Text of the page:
The acronym "ROI" could stand for "relatively obscure idea." A return on investment isn't so easy to define these days.
The proof is in the poll results. A recent study by Forrester Research Inc. found that the IT spending uptick that's been predicted for 2004 is more like a spending "uptrickle" when CIO budgets are used as the measuring stick. According to a survey of more than 800 tech execs in North America, the average budget increase for next year will be a not-so-whopping 1.7% .
When you break the spending down, you'll notice that CIOs seem more interested in covering their assets than getting a tangible, traditional return on investment. Forrester's respondents listed security and disaster recovery investments as their top spending priorities next year, followed by compliance-related technologies -- the kinds that will make sure public companies don't run afoul of the Sarbanes-Oxley Act.
Another study, this one from Meta Group, found that CIOs found room in their lean 2003 IT budgets for security-related investments. While IT spending was flat overall this year, spending on security and disaster recovery was up from 2002.
These kinds of investments indicate that CIOs are looking for the kind of returns that don't necessarily flatter a balance sheet. They're looking to keep the machines -- and their companies' good names -- intact.
Speaking of failure to comply with government regulations, Bill Langley, executive vice president and chief compliance officer at banking giant Wachovia Corp., said, "There was a time when there was possibility of a fine or penalty, and that was the end of it. In today's climate, it's much more likely to escalate into some kind of reputational risk.
"It's even got a name now –- 'C-1 risk,' because you could end up on page C-1 of The Wall Street Journal. It means something has gone terribly wrong in your organization."
And for all to see.
Business units still see ROI in terms of saving or winning the company more money. The Forrester and Meta research show that IT folks are thinking more along the lines of not losing money in the long run, either from the loss of public trust, the fine fingers of Uncle Sam or the cost of repairing breached or broken systems.
It seems that the term "ROI" is in the midst of an identity crisis. At least the "R" part is. The business unit may define a return as cash in hand. A CIO might see a return as an insurance policy.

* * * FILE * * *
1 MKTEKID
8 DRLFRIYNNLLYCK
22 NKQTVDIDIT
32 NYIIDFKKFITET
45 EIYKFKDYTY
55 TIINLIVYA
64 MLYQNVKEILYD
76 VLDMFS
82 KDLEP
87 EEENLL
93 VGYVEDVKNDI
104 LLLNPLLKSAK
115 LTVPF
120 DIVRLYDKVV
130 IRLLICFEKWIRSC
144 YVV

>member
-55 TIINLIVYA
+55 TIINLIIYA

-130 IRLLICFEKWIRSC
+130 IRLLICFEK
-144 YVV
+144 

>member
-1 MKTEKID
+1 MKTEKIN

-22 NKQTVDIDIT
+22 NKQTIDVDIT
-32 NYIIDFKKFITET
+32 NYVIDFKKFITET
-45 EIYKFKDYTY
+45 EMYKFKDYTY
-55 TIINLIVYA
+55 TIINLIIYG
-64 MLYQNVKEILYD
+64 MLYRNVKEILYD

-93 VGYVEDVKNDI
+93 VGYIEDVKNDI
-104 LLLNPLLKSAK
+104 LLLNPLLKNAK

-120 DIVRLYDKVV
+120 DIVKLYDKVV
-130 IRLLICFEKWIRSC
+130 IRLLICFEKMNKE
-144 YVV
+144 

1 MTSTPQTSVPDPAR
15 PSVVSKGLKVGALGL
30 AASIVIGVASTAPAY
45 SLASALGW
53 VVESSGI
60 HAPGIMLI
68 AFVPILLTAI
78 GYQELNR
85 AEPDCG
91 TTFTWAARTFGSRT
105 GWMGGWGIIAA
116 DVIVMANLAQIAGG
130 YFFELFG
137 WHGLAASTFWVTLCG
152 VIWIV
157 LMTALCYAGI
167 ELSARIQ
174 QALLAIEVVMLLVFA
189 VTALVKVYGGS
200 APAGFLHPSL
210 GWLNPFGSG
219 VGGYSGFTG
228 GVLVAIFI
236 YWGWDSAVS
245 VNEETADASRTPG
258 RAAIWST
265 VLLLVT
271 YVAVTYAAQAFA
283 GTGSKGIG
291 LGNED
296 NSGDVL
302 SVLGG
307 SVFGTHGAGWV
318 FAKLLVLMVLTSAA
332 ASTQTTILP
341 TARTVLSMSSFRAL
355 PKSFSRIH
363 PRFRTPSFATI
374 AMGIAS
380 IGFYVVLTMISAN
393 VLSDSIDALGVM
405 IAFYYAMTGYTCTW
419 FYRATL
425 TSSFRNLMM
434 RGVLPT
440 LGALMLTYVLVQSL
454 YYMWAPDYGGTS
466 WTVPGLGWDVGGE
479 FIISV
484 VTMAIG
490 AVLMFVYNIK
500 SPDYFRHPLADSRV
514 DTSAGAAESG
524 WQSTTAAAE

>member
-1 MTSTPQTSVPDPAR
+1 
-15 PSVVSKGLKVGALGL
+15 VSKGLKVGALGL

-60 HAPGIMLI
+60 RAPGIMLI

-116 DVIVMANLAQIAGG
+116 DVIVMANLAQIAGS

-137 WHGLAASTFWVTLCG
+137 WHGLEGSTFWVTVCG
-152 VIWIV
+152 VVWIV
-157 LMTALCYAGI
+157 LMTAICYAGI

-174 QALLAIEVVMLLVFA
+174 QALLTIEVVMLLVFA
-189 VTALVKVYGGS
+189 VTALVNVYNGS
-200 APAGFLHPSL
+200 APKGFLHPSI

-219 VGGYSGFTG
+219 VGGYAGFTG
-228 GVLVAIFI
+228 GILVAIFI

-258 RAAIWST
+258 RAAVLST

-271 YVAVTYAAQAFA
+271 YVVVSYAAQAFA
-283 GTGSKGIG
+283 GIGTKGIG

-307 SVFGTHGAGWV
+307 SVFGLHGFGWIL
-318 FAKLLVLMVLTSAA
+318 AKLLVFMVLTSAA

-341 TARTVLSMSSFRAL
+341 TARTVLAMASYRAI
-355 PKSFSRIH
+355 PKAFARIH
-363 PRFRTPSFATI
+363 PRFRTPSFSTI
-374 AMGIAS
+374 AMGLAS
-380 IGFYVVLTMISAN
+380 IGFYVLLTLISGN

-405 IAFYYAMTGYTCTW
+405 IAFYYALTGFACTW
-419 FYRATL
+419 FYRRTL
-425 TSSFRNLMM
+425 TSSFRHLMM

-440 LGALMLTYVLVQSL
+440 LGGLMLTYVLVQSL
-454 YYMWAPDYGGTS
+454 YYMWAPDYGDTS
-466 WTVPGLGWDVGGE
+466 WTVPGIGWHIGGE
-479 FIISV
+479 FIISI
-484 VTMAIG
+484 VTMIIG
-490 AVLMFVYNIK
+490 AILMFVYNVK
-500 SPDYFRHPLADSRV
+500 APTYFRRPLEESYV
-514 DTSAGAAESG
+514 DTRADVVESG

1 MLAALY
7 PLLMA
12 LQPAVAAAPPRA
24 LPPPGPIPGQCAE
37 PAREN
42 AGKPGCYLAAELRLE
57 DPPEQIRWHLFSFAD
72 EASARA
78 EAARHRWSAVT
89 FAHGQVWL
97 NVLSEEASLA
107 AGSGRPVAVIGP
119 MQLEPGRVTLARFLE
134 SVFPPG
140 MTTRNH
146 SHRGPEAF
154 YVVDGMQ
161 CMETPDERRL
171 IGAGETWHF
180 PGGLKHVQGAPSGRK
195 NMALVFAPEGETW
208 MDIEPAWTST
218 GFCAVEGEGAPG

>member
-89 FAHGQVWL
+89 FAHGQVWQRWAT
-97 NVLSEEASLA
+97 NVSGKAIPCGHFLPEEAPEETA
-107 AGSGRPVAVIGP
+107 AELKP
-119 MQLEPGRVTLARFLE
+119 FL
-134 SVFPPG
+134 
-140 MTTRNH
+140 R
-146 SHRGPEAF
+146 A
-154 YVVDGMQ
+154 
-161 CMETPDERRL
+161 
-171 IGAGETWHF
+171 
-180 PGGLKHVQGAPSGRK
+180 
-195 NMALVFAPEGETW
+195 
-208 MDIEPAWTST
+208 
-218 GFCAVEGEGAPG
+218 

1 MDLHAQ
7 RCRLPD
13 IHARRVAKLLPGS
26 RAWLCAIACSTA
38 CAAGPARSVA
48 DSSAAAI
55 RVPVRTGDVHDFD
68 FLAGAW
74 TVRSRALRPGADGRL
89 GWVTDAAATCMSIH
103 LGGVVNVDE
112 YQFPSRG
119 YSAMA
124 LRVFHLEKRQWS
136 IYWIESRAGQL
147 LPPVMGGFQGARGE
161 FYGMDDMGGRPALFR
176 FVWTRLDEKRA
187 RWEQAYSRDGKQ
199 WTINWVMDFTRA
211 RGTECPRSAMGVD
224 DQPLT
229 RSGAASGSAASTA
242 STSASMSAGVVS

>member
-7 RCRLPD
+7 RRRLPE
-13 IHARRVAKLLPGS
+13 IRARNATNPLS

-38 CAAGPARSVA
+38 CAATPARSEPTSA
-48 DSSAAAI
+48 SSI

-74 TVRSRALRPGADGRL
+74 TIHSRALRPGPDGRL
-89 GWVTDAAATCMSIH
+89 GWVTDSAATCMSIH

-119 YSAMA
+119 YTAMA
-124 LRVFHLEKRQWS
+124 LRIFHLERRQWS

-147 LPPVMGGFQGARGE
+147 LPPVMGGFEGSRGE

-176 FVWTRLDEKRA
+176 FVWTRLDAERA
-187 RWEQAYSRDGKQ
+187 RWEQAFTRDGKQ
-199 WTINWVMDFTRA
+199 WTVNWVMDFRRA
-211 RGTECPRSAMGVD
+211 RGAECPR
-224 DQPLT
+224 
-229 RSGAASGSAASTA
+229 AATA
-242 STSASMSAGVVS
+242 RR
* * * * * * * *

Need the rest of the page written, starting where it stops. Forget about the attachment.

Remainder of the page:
The disconnect over ROI's meaning was apparent to analysts with the Meta Group. They brought it up earlier this month at a security conference in Amsterdam, saying that IT staff may think of ROI as the simple guarantee that they'll be able to sleep at night and not wake up to a nightmarish workday. But business execs may have a far-different definition. They want to know how much money is being saved or how much extra revenue a technology may bring, analysts said.
Where's the common ground? How do you link these disparate views on the definition of "ROI"?
"Business units have said that we have to justify IT in terms of ROI –- that's difficult to do," said Richard Bilancia, president and founder of Littleton, Colo.-based Computer Guidance and Support and former CIO of CoorsTek Inc. When the economy went south and ethics and fiscal responsibility took center stage, the days of the CIO getting whatever he wanted "because that's what we need to keep up with the competition" ended. These days, it's the CFO who has the CEO's ear, Bilancia said.
And as long as the number crunchers have the power in the executive suite, CIOs, like it or not, must bone up on their financial skills and be able to think like businesspeople.
"They need to learn how to reduce investments that don't map with the corporate strategy and increase the ones that do," Bilancia said.
The term "ROI" may just have to stay fluid, its definition written in pencil. It might need to be defined in the context of the times. A good return on investment tomorrow may be unrecognizable to one today. Regardless of the times -- and despite the fact that U.K. research firm QNB Intelligence found that only 40% of IT buyers consistently factor ROI into their business cases -- Bilancia thinks that ROI in some form is a timelessly good idea.
"The best-managed companies will always use a formal methodology (ROI, payback, cost-value, etc.)," he said, "while the others will simply follow the herd and rely on intuition."
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